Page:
Mancos mapmaker chronicles John Wesley Powell’s epic 1869 journey

Southwest Life

Mancos mapmaker chronicles John Wesley Powell’s epic 1869 journey

In John Wesley Powell’s time, the Grand Canyon began at the confluence of the Grand (now the Colorado) River with the Little Colorado River. In his most famous lines from his book, he wrote that at that location on Aug. 13, 1869, “We are now ready to start our way down the Great Unknown ... we have an unknown distance yet to run, an unknown river to explore. What falls there are, we know not. What rocks beset the channel, we know not ...”
This painting shows the six men who survived John Wesley Powell’s epic 1869 boat trip through the Grand Canyon. Later, Powell took a train eastward from Salt Lake City and returned to Washington, D.C., as a preeminent explorer and hero of post-Civil War America. Though he left the Grand Canyon, it would never leave him. He spent the rest of his life engaged in science and understanding water in the West.
At a large square boulder in Disaster Falls in the Canyon of Lodore, John Wesley Powell’s men accidentally smashed a boat. They braved the raging spring waters to retrieve supplies including barometers Powell needed to gauge their drop in altitude. The boatmen were willing to return to the wreck because they had hidden a keg of whiskey in the forward compartment of the boat. The keg is pictured here.

Mancos mapmaker chronicles John Wesley Powell’s epic 1869 journey

In John Wesley Powell’s time, the Grand Canyon began at the confluence of the Grand (now the Colorado) River with the Little Colorado River. In his most famous lines from his book, he wrote that at that location on Aug. 13, 1869, “We are now ready to start our way down the Great Unknown ... we have an unknown distance yet to run, an unknown river to explore. What falls there are, we know not. What rocks beset the channel, we know not ...”
This painting shows the six men who survived John Wesley Powell’s epic 1869 boat trip through the Grand Canyon. Later, Powell took a train eastward from Salt Lake City and returned to Washington, D.C., as a preeminent explorer and hero of post-Civil War America. Though he left the Grand Canyon, it would never leave him. He spent the rest of his life engaged in science and understanding water in the West.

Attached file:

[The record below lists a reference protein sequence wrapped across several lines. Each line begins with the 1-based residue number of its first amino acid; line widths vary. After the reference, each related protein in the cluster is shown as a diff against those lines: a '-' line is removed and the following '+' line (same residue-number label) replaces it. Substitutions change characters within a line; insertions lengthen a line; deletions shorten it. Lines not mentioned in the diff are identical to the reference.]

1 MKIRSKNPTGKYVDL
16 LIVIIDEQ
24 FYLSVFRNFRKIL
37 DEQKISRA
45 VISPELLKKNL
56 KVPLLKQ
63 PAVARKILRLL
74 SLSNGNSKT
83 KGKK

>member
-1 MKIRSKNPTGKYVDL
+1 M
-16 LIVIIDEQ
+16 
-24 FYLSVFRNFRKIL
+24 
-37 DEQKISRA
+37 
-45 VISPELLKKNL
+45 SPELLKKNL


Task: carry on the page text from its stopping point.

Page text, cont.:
At a large square boulder in Disaster Falls in the Canyon of Lodore, John Wesley Powell’s men accidentally smashed a boat. They braved the raging spring waters to retrieve supplies including barometers Powell needed to gauge their drop in altitude. The boatmen were willing to return to the wreck because they had hidden a keg of whiskey in the forward compartment of the boat. The keg is pictured here.

Mancos mapmaker chronicles John Wesley Powell’s epic 1869 journey

The full John Wesley Powell 1869 Colorado River Exploring Expedition Map was designed by Frank Lister and Time Traveler Maps from Mancos. The map comes in a foldable version for river trips and in a large poster-style version for boathouse walls.

Mancos mapmaker chronicles John Wesley Powell’s epic 1869 journey

Early in their expedition, John Wesley Powell’s men smashed one of their four wooden boats at Disaster Falls in Colorado’s Canyon of Lodore. With only three boats left, Powell was forced to take precautions. In the subsequent days and months, he had his men did the brutal, backbreaking work of unloading their hundreds of pounds of supplies, portaging the supplies around rapids and then lining the empty boats through the most difficult rapids.

Mancos mapmaker chronicles John Wesley Powell’s epic 1869 journey

As soon as the Union Pacific transcontinental railroad was completed, Maj. John Wesley Powell was there at Green River, Wyoming, to off-load four wooden boats and begin his epic journey down the Green River to the Grand (now Colorado) River to make his way through the Grand Canyon. Today, a Wyoming state park includes Expedition Island, which commemorates other historic boat trips. Powell’s launch May 24, 1869, was the first.

Mancos mapmaker chronicles John Wesley Powell’s epic 1869 journey

A dramatic scene in John Wesley Powell’s account of his trip through the Grand Canyon was when he got rimrocked and could go not go up or down on a cliff face. He was hiking with another boatman, but they had forgotten to bring rope. The boatman above him took off his clothes, including his long, wool, red underwear, and used the long johns as a makeshift rope to lower them down. Powell leaned back with his only arm and grabbed the dangling long johns. He wrote, “and thus I am saved.”
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